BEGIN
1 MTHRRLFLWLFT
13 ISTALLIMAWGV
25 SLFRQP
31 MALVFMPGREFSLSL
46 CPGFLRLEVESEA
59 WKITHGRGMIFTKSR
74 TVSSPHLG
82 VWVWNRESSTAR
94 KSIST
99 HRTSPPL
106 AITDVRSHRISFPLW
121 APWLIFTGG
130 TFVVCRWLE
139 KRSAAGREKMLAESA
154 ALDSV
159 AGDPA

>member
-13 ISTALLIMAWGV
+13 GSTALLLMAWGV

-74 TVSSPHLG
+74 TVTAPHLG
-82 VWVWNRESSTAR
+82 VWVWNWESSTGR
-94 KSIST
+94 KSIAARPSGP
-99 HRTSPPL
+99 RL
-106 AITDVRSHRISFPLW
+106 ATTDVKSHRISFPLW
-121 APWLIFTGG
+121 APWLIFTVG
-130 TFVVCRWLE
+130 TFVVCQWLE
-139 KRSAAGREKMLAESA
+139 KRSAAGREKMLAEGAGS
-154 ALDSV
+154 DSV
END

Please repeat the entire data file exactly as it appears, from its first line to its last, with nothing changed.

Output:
1 MTHRRLFLWLFT
13 ISTALLIMAWGV
25 SLFRQP
31 MALVFMPGREFSLSL
46 CPGFLRLEVESEA
59 WKITHGRGMIFTKSR
74 TVSSPHLG
82 VWVWNRESSTAR
94 KSIST
99 HRTSPPL
106 AITDVRSHRISFPLW
121 APWLIFTGG
130 TFVVCRWLE
139 KRSAAGREKMLAESA
154 ALDSV
159 AGDPA

>member
-13 ISTALLIMAWGV
+13 GSTALLLMAWGV

-74 TVSSPHLG
+74 TVTAPHLG
-82 VWVWNRESSTAR
+82 VWVWNWESSTGR
-94 KSIST
+94 KSIAARPSGP
-99 HRTSPPL
+99 RL
-106 AITDVRSHRISFPLW
+106 ATTDVKSHRISFPLW
-121 APWLIFTGG
+121 APWLIFTVG
-130 TFVVCRWLE
+130 TFVVCQWLE
-139 KRSAAGREKMLAESA
+139 KRSAAGREKMLAEGAGS
-154 ALDSV
+154 DSV